Is your business to business lease governed by the Retail Leases Act 2003 (Vic)?
By Evelyn Marcou, Senior Associate, MST Lawyers
Many commentators and barristers have suggested that all businesses that wholly or predominantly supply services will be considered retail, whether or not these services are supplied to the public or business-to-business.
In CB Cold Storage Pty Ltd v IMCC Group Pty Ltd  VSC 23 Croft J had to consider whether rented premises were “retail premises”.
- The tenant conducted the business of a cold and cool storage warehouse storage from the premises which accorded with the permitted use under the lease. The tenant’s customers ranged from large primary production enterprises to very small owner operated businesses.
- VCAT held that the tenant’s rented premises were not “retail premises” on the basis that a “consumer” was a person who used goods or services to satisfy personal needs rather than for a business purpose and therefore the tenant’s customers were not consumers of the tenant’s services.
- The tenant appealed VCAT’s decision. Croft J allowed the appeal and held that the premises were “retail premises”.
- Croft J held that the Tribunal erred in holding that customers that used a tenant’s service for a business purpose were not “ultimate consumers”. The Tribunal treated the services provided at the premises as an “input” into the tenant’s customer’s business arrangements with the consequence that the tenant’s customers were not the ultimate consumers of the tenant’s services.
- The matter was not remitted to VCAT because the Tribunal had been satisfied of all other matters necessary to support a conclusion that the premises were “retail premises”, the premises were being used in accordance with the lease, were “open to the public” and there were no findings to support a conclusion that the premises were not “retail premises”.
CB Cold Storage highlights the importance of identifying the nature of the service being provided and the user or consumer of that service. In most cases the provision of a service will be “retail”.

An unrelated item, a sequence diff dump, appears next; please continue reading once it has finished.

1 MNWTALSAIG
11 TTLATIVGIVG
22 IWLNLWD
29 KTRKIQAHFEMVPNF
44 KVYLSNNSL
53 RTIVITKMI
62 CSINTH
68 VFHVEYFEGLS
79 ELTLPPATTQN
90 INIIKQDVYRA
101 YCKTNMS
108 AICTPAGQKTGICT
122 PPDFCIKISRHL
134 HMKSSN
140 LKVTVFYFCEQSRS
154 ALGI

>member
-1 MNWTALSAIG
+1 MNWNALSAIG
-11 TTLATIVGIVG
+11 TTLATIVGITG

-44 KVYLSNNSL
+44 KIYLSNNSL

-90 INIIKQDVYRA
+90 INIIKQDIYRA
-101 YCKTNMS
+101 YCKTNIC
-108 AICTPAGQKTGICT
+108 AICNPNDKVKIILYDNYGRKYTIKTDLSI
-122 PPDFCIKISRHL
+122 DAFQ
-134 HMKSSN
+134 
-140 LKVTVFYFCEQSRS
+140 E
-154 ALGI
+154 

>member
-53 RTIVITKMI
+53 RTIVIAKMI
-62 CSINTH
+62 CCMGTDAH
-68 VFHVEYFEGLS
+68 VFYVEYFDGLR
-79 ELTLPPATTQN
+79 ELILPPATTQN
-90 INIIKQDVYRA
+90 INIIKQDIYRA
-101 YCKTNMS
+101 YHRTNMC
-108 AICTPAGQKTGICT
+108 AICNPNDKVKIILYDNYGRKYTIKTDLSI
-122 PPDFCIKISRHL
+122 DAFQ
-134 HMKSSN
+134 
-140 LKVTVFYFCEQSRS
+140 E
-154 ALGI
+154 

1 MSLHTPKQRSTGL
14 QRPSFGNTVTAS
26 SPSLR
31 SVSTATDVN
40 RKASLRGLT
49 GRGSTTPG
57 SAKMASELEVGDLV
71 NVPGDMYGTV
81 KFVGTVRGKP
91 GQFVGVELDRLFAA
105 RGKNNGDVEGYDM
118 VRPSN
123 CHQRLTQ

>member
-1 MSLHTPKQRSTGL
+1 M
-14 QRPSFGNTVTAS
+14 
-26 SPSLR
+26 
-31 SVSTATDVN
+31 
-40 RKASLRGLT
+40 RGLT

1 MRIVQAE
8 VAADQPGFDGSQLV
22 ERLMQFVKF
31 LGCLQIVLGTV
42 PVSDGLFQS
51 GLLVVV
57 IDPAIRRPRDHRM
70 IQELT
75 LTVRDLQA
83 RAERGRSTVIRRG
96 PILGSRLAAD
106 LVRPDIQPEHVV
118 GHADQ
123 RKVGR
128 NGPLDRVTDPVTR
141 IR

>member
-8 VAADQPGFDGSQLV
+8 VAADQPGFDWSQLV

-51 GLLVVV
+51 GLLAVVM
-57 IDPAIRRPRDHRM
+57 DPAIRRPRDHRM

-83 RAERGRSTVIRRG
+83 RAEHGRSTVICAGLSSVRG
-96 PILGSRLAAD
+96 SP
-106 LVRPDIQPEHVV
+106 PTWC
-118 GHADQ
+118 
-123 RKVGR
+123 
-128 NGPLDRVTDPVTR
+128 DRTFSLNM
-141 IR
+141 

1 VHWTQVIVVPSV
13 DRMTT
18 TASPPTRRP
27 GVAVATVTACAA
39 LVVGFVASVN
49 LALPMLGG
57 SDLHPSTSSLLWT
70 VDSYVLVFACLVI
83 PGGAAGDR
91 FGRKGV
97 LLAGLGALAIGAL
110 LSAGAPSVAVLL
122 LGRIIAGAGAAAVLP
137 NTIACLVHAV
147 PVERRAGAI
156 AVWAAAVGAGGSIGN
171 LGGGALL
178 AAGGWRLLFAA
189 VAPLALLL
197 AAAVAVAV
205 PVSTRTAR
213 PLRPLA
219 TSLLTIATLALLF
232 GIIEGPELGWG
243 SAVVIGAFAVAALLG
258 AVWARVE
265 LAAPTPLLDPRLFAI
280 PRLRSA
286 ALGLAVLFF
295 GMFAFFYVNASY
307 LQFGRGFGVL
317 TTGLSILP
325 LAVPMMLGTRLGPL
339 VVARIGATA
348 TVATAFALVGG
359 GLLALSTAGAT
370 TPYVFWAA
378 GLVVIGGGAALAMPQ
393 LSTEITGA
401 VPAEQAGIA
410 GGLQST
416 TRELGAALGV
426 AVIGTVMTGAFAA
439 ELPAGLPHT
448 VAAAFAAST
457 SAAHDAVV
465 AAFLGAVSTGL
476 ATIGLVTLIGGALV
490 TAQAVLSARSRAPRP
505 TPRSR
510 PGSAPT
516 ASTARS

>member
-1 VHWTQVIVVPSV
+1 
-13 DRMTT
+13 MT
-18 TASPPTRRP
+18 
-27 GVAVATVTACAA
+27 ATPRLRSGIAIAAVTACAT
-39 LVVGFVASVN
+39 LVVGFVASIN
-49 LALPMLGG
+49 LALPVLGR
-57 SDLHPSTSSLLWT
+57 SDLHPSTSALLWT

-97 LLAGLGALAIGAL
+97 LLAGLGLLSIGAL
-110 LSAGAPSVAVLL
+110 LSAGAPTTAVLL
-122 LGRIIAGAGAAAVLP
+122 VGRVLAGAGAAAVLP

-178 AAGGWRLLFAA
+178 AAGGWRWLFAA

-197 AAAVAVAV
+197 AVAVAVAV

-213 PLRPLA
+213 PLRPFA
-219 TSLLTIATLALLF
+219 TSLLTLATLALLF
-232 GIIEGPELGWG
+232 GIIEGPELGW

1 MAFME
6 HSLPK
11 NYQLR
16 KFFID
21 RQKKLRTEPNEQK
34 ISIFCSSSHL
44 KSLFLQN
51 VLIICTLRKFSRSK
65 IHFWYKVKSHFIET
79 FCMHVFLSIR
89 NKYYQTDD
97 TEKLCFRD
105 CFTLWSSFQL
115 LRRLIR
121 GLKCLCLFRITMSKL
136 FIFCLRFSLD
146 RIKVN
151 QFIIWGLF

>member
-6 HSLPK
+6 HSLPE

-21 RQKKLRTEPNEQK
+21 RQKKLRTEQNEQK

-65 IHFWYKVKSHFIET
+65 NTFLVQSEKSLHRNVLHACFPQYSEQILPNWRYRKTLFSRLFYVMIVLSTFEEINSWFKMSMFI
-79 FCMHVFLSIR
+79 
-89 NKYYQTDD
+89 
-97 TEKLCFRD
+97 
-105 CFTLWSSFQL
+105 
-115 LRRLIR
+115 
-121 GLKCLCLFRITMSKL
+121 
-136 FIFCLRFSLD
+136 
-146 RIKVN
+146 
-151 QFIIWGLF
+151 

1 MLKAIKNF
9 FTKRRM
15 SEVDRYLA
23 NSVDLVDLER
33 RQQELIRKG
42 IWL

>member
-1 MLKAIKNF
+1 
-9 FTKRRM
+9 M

Important points to note from this decision
- The test to determine whether the sale of goods or supply of services is retail for the purposes of the RLA 2003 remains the ‘ultimate consumer’test from Wellington Union Life Insurance Society Limited  1 VR 333.
- The RLA can apply to premises from which goods or services are supplied business-to-business, provided that those goods or services are supplied to the ultimate consumer of those services. This may apply to services supplied to business-to-business, provided that the services are not on-supplied, or to goods that are supplied business-to-business and that are used as an input in the second person’s business.
- Unless another statutory exclusion applies, warehousing and logistics businesses are likely to be treated as retail premises.
- The reach of the ‘ultimate consumer’test is broader than most people expect.
- The ‘ultimate consumer’test applies also to the supply of goods business-to-business, provided that the goods are used as an input into the second business, rather than re-supplied.
Landlords should consider reviewing their non-retail leases to determine whether:
- their leases are in fact leases of retail premises under the ‘ultimate consumer’ test; and
- land tax or other outgoings mistakenly paid may be recoverable from the landlord.
There are likely to be a significant number of leases in the community that are regulated by the RLA without the parties knowing. If there is any doubt, it is prudent to treat the lease as a lease of retail premises to avoid the risk of losses to the landlord down the track.